Additional expressions of support and solidarity with the Muslim community in London, Ont., are being planned while the suspect charged in Sunday’s vehicle attack is due back in court Thursday.
Salman Afzaal, 46, his 44-year-old wife Madiha Salman, their 15-year-old daughter Yumna Afzaal and Afzaal’s 74-year-old mother were killed after police say a pickup truck heading south on Hyde Park Road near South Carriage Road intentionally mounted the sidewalk and struck the family. Nine-year-old Fayez Afzaal suffered serious injuries.
Police say it’s believed the family was targeted because of their faith.
Nathaniel Veltman, 20, is charged with four counts of first-degree murder and one count of attempted murder.
Thursday’s court proceedings will occur just two days after thousands gathered at a vigil for the family.
“I am from London,” Bilal Rahhal, chair of the London Muslim Mosque, said at the vigil.
“This city is my city, and this country is my country, as it is your city and your country. Never allow anyone to think otherwise because of the colour of your skin, your faith, or where you’re born. This is our city and we’re not going to let hate scare us or intimidate us or divide us.”
The vigil started shortly after 7 p.m. Tuesday outside of the London Muslim Mosque and lasted around two hours, filled with prayers and calls for action against Islamophobia.
Several dignitaries were in attendance at the vigil, including Prime Minister Justin Trudeau, Conservative Leader Erin O’Toole, NDP Leader Jagmeet Singh, Green Party Leader Annamie Paul and Ontario Premier Doug Ford.
Another gathering is being planned for Friday evening, organized by St. Aidan’s Anglican Church.
The Multi-Faith March to End Hatred will start at the site of the attack on Hyde Park Road at 7 p.m. and make its way down Oxford Street towards the London Muslim Mosque.
Rev. Kevin George acknowledged, however, that a march is not enough to make real change and more action is needed. He said people need to have the courage to speak out when they hear racial slurs or other derogatory speech.
“It also means examining the ways and the fears that we have in our own hearts. We can’t help but be infused and sort of surrounded by what we’ve been raised in. And we live in a colonized reality,” he said.
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“And if we have that heart for care, for justice, for love, for peace, for reconciliation, then we also have to do the heavy work, the hard work, the messy work of being present and sitting in the conversation and hearing, quite frankly, difficult stories.”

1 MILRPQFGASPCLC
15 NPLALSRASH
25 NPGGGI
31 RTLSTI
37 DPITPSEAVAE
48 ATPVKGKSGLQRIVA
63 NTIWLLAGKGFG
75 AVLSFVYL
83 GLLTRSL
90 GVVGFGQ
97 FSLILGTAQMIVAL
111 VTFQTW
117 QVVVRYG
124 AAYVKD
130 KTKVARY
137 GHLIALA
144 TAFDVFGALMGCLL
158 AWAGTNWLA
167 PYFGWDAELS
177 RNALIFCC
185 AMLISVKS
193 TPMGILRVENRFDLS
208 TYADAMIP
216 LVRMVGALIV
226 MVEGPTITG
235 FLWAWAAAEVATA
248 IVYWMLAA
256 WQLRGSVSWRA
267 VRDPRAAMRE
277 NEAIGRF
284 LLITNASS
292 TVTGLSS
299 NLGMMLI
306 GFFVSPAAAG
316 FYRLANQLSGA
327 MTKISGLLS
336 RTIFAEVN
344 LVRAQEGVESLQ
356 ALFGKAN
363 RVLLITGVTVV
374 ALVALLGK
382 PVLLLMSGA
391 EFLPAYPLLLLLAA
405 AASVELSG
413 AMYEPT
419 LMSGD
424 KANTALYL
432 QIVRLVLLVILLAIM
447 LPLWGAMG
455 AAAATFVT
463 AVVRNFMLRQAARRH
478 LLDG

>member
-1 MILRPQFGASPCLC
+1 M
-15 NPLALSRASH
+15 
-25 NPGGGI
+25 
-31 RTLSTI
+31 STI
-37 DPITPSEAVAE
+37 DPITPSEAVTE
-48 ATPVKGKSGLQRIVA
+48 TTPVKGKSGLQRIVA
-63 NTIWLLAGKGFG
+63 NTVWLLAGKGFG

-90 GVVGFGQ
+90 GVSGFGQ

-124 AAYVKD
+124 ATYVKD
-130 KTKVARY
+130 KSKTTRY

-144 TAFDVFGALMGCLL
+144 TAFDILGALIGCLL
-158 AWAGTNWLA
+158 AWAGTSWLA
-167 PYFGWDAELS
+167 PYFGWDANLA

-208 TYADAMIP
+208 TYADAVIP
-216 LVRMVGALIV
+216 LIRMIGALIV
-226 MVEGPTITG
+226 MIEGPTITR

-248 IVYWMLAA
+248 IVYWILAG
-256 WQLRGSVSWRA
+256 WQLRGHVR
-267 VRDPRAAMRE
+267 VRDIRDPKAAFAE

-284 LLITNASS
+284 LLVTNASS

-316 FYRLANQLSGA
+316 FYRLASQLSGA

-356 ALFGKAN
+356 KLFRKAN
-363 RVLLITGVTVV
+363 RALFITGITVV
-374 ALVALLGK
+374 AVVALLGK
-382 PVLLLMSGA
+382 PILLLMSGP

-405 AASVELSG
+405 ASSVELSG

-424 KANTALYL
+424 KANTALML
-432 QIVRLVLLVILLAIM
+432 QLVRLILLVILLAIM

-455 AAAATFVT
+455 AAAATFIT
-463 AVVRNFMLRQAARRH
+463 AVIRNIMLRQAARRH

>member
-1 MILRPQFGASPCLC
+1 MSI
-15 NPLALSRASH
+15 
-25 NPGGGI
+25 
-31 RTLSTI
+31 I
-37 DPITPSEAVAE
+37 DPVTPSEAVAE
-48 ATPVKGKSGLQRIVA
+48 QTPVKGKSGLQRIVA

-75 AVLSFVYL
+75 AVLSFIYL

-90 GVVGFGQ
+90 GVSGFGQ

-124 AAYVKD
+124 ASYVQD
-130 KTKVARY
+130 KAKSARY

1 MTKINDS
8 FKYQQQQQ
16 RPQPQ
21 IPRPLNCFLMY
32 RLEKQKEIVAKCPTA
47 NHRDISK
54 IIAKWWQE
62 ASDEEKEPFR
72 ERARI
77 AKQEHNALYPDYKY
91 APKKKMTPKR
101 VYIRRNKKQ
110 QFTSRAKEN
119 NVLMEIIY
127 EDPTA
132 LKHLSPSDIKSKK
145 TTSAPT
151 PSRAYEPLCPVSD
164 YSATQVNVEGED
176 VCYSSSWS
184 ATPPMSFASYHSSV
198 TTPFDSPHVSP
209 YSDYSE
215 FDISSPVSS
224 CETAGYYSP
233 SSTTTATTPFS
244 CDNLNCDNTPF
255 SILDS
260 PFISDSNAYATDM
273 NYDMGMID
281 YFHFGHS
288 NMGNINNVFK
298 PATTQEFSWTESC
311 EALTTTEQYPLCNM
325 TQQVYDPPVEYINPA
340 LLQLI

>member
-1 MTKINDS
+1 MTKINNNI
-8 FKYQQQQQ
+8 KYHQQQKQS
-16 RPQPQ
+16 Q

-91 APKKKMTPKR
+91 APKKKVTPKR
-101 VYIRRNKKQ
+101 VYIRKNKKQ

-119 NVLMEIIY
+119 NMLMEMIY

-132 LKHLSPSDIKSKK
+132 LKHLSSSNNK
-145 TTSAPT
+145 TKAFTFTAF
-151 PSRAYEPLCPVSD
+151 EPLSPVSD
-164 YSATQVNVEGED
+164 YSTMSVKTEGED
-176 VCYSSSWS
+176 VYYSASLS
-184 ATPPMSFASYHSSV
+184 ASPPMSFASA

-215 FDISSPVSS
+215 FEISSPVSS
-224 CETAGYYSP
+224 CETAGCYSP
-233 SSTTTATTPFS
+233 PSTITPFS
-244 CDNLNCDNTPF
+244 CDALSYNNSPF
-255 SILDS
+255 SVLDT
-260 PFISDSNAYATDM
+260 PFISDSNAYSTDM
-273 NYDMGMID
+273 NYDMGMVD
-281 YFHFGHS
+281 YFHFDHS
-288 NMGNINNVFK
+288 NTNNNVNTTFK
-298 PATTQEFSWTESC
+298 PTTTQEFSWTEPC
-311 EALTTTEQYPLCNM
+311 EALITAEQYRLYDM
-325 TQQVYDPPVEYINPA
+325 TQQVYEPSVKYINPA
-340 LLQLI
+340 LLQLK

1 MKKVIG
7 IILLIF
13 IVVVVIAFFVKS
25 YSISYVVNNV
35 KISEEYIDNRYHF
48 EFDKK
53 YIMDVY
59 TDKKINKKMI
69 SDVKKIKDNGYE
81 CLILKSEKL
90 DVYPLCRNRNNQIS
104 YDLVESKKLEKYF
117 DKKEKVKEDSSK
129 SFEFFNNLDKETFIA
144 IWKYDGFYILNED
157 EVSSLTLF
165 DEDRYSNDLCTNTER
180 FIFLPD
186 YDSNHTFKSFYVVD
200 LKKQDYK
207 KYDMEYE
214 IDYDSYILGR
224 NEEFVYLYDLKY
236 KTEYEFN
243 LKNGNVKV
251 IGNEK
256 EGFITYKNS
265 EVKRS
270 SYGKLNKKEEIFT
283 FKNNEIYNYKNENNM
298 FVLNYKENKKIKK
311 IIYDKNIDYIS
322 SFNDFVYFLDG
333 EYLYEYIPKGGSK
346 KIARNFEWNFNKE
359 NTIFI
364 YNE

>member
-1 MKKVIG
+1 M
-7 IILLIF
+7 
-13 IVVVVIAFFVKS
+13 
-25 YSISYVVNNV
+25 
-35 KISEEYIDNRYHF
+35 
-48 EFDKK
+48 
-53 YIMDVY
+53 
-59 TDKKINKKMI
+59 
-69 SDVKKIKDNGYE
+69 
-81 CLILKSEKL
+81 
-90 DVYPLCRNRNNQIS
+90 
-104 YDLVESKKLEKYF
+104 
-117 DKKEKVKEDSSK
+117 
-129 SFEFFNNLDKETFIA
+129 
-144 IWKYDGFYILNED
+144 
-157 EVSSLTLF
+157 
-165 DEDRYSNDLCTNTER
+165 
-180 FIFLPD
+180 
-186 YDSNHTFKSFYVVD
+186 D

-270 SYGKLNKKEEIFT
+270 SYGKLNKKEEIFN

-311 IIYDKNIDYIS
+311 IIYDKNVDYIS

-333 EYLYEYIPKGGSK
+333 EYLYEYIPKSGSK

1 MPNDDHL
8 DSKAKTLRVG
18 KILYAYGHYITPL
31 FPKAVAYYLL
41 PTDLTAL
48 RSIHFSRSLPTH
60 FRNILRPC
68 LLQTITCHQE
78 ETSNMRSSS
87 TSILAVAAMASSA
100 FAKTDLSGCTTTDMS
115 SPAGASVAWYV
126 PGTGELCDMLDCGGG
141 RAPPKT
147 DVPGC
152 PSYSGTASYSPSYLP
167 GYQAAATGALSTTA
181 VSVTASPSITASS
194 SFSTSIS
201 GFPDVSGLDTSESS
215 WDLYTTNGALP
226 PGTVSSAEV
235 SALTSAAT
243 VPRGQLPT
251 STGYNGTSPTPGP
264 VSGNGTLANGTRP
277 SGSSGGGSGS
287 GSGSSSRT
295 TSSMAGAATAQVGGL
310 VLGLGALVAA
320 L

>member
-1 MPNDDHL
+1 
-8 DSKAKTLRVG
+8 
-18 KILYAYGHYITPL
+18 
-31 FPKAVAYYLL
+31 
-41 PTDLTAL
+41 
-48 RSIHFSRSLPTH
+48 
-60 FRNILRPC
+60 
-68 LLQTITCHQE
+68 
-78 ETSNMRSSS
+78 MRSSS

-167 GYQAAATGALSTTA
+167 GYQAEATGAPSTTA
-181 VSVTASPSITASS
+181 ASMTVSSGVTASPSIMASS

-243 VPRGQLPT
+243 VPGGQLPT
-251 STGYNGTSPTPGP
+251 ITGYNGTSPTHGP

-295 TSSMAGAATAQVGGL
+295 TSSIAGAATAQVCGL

A memorial at the site of the attack is also growing as people continue to lay flowers and place signs at the scene.
In addition to memorials, tributes and expressions of love and unity, calls are growing to push for action against Islamophobia and racism.
Family spokesperson Saboor Khan, who was their neighbour for 14 years and a close family friend, says the vigil brought a sense of comfort but more needs to be done.
“We don’t stop tomorrow; we don’t stop after a week. We continue until it is made clear that this kind of hate will not be tolerated,” he said.
“Enough is enough. We have to criminalize Islamophobia. We need to trace and track this kind of hate. There needs to be strong measures against people who resort to this kind of violence.”
Mustafa Farooq, lawyer and CEO of the National Council of Canadian Muslims (NCCM), would like to see all levels of government “convene an emergency action summit on Islamophobia” and “action at every level” including changes to the criminal code, resources at the educational level, and systemic changes.
Areej Ansari with Western University’s Muslim Students’ Association would like to see a summit, but she says change can also happen on the local level.
“Within Western specifically, making sure that Muslim students feel safe and comfortable on campus. As a Muslim student on campus right now, we don’t have prayer spaces in other buildings except one,” she said, adding that the space is usually over-capacity and is not accessible to all students.
She also provided other examples of how individuals can make sure spaces are inclusive, such as workplaces.
“People might have colleagues and co-workers who are Muslim. Making sure, just checking in on them being like, ‘do we even have a space in this building or this office where someone can go and pray? Do they get accommodated for religious holidays like they would for Christmas? Do they get accommodated for Eid or Ramadan?'” she said.
“I feel like if people are looking for ways to help or to show allyship, that’s where it starts.”
— with files from Global News’ Ryan Rocca, Jake Jeffrey, Matt Carty and Kaylen Small.